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Property Management Blog

The hardest aspects of being a DIY landlord

System - Monday, October 12, 2020


Owning rental properties helps investors to build wealth and positive monthly cash flow but they can also come with headaches, especially if you're managing them yourself.

In this article we will provide you with several of the hardest aspects of being a DIY landlord.

Turnovers: Where 90% of the Labor & Costs Lie

The overwhelming majority of the work and expenses involved in owning rental properties comes during turnovers.

It starts with walking through the unit with the outgoing tenant to determine if they caused any damage that should be deducted from their security deposit. You have to send them a detailed invoice, breaking down all security deposit deductions.

Then comes repainting, recarpeting, and other property updates, followed by advertising the vacant unit. And then open houses, showing the unit, collecting rental applications, and screening tenants. This includes pulling background checks, contacting references and prior landlords, and verifying income and employment. Fail to screen applicants well, and you end up with bad tenants (more on them shortly).

After going through all that, you have to collect the security deposit and initial rent, sign a lease agreement with all legally required disclosures, and come full circle by walking through the unit with the new tenants for a move-in condition inspection.

Woof. It’s enough to make you reconsider buying REITs and ETFs instead of putzing around with brick-and-mortar investments.

Chasing Down Nonpaying Tenants

There's nothing worse than chasing down deadbeat tenants who haven't the slightest interest in paying their rent on time.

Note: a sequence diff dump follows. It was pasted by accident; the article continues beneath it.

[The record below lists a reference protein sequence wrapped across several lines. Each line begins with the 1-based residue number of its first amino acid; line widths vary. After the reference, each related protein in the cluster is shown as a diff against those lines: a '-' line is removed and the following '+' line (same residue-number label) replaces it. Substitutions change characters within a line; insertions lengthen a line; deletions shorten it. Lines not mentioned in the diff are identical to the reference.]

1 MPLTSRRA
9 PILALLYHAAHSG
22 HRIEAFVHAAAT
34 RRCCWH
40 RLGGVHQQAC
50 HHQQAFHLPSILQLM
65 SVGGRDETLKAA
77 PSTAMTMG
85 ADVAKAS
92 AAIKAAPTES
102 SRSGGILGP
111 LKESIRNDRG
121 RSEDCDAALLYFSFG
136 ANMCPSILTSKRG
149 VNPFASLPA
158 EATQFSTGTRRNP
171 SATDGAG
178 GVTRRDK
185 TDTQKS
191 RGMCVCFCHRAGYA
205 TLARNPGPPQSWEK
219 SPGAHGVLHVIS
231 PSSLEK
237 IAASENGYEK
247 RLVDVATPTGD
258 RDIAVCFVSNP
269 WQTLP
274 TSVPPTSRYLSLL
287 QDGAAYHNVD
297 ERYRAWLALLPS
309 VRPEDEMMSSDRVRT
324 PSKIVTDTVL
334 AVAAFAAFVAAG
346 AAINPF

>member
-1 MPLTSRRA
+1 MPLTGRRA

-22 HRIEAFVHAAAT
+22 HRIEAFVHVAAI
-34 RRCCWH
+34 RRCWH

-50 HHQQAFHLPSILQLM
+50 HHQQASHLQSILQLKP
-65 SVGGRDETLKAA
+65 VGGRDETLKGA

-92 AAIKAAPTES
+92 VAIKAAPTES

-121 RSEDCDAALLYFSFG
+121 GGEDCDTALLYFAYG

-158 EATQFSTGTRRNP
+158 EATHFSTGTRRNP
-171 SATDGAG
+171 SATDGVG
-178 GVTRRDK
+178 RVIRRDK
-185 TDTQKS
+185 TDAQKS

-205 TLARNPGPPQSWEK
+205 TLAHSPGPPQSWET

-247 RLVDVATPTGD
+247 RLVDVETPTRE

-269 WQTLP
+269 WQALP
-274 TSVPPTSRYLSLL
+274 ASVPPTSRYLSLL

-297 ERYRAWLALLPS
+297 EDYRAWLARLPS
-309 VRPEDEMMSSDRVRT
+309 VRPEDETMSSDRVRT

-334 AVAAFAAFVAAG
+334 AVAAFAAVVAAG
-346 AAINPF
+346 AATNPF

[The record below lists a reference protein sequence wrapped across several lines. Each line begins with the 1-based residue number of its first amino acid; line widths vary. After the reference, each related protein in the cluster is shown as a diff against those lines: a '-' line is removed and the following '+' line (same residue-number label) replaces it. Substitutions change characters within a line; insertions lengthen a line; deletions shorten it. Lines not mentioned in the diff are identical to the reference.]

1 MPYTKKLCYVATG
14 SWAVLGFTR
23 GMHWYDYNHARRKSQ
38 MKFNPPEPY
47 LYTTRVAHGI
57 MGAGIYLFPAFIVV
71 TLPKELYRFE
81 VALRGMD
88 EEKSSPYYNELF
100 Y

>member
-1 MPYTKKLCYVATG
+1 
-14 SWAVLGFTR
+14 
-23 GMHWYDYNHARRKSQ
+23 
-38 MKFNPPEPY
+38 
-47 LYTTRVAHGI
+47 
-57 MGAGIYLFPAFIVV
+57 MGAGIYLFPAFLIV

They may eventually pay some back rent to prevent you from completing an eviction. And then you go back to square one, sending notices, calling them, cajoling, bribing, threatening, and eventually filing in court again. Round and round you go.

Word to the wise: avoid this cycle through aggressive tenant screening. In my experience, there are exactly two types of people when it comes to fiscal responsibility. Some people take their bills extremely seriously as a matter of personal honor and would be mortified to miss one. Others never saw a bill they wanted to pay on time in their life. And you can tell the difference instantly by looking at their payment history on their credit report.

And yes, “stuff” happens in life, and people occasionally experience a true crisis like a job loss or divorce. But you can still read it clear as day in their payment history, as a sudden stretch of late payments followed by a return to on-time monthly payments. Isolated blips serve as outliers—the exception that proves the rule that it takes a true crisis to force fundamentally responsible people to fall behind on payments.

People who regularly miss payments, however, are another breed entirely.

High-Maintenance & High-Impact Tenants

Some tenants pay their rent on time but treat you, the neighbors, and/or your property badly.

They call at 3 a.m., complaining that a light bulb went out. They blare their music or TVs late at night, driving the neighbors crazy. Perhaps they leave their dog droppings all over the communal grounds or the neighbors’ lawns.

More on Bigger Pockets

Contact Martin Property Management

Are you tired of being a DIY landlord? We can help! To learn more about the property management services that we can offer you, contact us today by calling (617) 957-0166 or click here!



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P.O. Box 331
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